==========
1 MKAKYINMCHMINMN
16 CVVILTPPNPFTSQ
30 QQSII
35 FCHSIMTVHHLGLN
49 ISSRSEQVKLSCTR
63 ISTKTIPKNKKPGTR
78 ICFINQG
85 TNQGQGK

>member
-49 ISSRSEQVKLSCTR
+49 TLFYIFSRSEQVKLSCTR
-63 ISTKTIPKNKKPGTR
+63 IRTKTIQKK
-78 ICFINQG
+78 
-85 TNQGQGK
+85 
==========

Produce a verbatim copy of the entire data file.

1 MKAKYINMCHMINMN
16 CVVILTPPNPFTSQ
30 QQSII
35 FCHSIMTVHHLGLN
49 ISSRSEQVKLSCTR
63 ISTKTIPKNKKPGTR
78 ICFINQG
85 TNQGQGK

>member
-49 ISSRSEQVKLSCTR
+49 TLFYIFSRSEQVKLSCTR
-63 ISTKTIPKNKKPGTR
+63 IRTKTIQKK
-78 ICFINQG
+78 
-85 TNQGQGK
+85 